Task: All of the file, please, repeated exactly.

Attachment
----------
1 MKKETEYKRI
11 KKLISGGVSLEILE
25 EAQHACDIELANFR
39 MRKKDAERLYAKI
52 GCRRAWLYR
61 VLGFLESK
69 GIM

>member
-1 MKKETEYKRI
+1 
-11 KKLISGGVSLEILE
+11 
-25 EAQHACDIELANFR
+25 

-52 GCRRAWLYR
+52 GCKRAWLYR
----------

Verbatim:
1 MKKETEYKRI
11 KKLISGGVSLEILE
25 EAQHACDIELANFR
39 MRKKDAERLYAKI
52 GCRRAWLYR
61 VLGFLESK
69 GIM

>member
-1 MKKETEYKRI
+1 
-11 KKLISGGVSLEILE
+11 
-25 EAQHACDIELANFR
+25 

-52 GCRRAWLYR
+52 GCKRAWLYR